Rate this Entry
I thought of making a blog before to write my thoughts from stuff I recently read, but then I realized I don't want anyone to read my banal ramblings except for me. I solved this conundrum of wanting to clarify my thoughts while not embarrassing myself among my peers by posting completely anonymously in /leftypol/ (sorry Ismail), a leftist imageboard on 8chan. I made this post on a thread where someone advocated "Revision" without realizing what theoretical revisionism meant. With a few edits, I think (and hope) it is decent enough to repost here.

"Revisionism", originally, was a reformist tendency within the Second International lead by Eduard Bernstein. Bernstein repudiated radicalism and violent revolution. His tendency eventually became the dominant Social-Democratic narrative, and is part of why Social-Democracy is the way it is today; an ideology of harmless and ineffectual left-liberals. He is most infamous for his crude bastardization of basic Marxist principles. The most famous writing against this revisionism was Rosa Luxemburg's Reform or Revolution. Opposition to Revisionism meant opposition to opportunist bastardization of Marxism.

Similar to how Lenin accused Rebochee Delo of Economism through broadening the meaning of the word [1], Revisionism eventually took a whole different meaning. The chief characteristic of Revisionism was how it was redefined; Revisionism became any 'opportunist bastardization of Marxism'. Today, 'revisionism' has become a slur as meaningless as 'reactionary', 'opportunist', or 'fascist', but we should remind ourselves it once had a meaning, and as Engels said in Ludwig Feuerbach, what matters isn't the evolution of the word itself, but what the actual phenomena the word is supposed to represent.[2] Just because 'revisionism' as a slur has been abused doesn't mean that revisionism doesn't continue to exist today.

During the philosophical debates in Tsarist Russia, there emerged a new philosophy, Machism; a philosophy who's ideas weren't that very new, but who's founder, Ernst Mach, was. According to Plekhanov in his Forward to Engels's Ludwig Feuerbach [3], the problem with merging together the philosophies of two people (Marx and Mach) who's whole methodological frameworks were wholly different would mean fundamentally misrepresenting either. The basic principles of Marxist philosophy, which provided the foundations of the whole Marxist analytical framework, were violated by the Russian Machists in their hasty attempts to reify opposing beliefs. According to Lenin in Materialism and Empirio-Criticism[4], it would have been fine if they just didn't call themselves Marxists, and it is fine to criticize Marx's "antiquated views" as long as it is clear, concise, and without ambiguity. But no, the definition of theoretical revisionism is just this; of a confused attempt of dismissing the cornerstone beliefs of Marxism (often while pretending to 'advance' it), and therefore repudiating Marxism itself.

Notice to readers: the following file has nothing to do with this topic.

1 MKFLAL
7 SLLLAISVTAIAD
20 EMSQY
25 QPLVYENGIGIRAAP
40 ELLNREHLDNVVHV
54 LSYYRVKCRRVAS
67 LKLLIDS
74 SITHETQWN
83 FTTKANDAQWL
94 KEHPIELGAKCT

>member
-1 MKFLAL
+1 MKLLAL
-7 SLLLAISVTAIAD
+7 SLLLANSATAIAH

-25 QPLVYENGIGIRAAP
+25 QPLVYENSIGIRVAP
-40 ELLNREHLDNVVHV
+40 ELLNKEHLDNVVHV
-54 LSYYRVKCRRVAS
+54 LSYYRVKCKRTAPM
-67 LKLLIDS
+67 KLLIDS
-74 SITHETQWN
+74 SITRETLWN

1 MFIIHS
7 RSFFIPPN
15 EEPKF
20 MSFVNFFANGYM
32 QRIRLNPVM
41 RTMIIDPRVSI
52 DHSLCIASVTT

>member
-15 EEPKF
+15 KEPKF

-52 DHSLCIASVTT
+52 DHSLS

This revisionism is something far more prevalent if you sit down and think about it. Ever since the New Left, we have had many self-proclaimed Marxists try to synthesize Marx with almost everybody else, regardless of whether or not they are actually compatible. One of the most glaring examples of bastardization is the tradition of "Marxian" (not Marx-"ist", Marx-"ian") economics beginning with Sweezy, of trying to mix together Keynes with Marx, two economists with completely different methodological frameworks, resulting with politics that often completely misunderstand how capitalism actually works. Is not the whole school of 'Critical Theory' built upon the premises of trying to reify Marx with God-knows-who? Maintaining Marxist orthodoxy means to keep together what it means to be a Marxist.

[1] Lih, Lars T. (2005) Lenin Rediscovered, page 347
[2] Marx/Engels Collected Works Volume 26, page 375
[4] V. I. Lenin Collected Works Volume 14, pages 17-18



Total Trackbacks 0
Trackback URL: